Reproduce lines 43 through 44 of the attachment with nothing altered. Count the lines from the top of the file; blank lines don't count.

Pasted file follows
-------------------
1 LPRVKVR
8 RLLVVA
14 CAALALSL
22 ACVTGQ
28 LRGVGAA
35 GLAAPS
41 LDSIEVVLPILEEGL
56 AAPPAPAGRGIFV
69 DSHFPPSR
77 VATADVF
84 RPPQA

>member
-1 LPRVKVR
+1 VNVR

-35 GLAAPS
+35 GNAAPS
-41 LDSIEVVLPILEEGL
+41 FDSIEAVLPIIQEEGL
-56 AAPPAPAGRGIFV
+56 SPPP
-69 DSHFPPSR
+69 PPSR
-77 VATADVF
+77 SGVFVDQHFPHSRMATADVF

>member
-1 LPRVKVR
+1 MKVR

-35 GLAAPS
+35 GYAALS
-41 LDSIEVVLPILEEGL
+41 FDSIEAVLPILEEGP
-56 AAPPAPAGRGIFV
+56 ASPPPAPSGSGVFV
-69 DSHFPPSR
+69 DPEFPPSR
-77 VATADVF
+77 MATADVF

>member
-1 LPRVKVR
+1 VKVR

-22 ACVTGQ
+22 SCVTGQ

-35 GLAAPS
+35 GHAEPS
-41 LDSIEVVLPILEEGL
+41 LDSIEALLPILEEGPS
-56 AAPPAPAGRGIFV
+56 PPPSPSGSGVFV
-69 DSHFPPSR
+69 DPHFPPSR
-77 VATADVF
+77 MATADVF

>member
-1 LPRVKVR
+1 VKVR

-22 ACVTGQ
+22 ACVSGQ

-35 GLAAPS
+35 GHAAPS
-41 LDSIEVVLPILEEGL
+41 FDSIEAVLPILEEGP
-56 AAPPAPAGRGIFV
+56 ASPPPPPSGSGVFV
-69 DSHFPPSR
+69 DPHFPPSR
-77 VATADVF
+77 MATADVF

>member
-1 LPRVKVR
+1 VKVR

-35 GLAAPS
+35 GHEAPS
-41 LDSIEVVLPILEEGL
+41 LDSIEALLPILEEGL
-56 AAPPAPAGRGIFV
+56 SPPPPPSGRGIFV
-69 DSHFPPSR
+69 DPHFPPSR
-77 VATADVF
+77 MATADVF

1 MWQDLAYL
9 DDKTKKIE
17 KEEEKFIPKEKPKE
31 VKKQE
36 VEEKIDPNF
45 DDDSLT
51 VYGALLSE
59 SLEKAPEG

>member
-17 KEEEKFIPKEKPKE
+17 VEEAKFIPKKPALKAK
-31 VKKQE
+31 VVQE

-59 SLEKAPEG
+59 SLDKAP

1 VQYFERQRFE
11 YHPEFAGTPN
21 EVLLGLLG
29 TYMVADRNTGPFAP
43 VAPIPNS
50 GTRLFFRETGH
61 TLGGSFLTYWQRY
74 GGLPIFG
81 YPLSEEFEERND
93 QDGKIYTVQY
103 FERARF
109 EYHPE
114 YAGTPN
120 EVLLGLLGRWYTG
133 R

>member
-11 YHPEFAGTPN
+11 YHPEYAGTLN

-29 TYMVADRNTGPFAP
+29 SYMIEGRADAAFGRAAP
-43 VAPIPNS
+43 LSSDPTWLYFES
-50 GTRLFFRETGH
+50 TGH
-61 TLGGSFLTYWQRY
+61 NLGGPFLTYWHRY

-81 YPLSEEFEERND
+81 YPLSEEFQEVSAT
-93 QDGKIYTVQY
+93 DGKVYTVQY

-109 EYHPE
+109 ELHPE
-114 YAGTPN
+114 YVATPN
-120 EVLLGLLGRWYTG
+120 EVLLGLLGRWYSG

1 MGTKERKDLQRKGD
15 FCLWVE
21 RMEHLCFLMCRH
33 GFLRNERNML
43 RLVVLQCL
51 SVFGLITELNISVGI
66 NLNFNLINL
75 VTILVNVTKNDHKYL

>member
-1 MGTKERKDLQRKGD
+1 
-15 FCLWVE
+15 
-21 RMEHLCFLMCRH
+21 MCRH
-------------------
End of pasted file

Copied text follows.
-35 GLAAPS
+35 GHAEPS